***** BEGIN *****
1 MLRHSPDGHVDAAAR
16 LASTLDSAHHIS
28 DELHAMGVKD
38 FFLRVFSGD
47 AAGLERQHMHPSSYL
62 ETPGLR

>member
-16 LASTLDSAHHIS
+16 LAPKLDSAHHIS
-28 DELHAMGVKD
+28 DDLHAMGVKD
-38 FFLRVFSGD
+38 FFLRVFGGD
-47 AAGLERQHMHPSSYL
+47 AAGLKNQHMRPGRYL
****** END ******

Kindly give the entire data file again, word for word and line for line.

1 MLRHSPDGHVDAAAR
16 LASTLDSAHHIS
28 DELHAMGVKD
38 FFLRVFSGD
47 AAGLERQHMHPSSYL
62 ETPGLR

>member
-16 LASTLDSAHHIS
+16 LAPKLDSAHHIS
-28 DELHAMGVKD
+28 DDLHAMGVKD
-38 FFLRVFSGD
+38 FFLRVFGGD
-47 AAGLERQHMHPSSYL
+47 AAGLKNQHMRPGRYL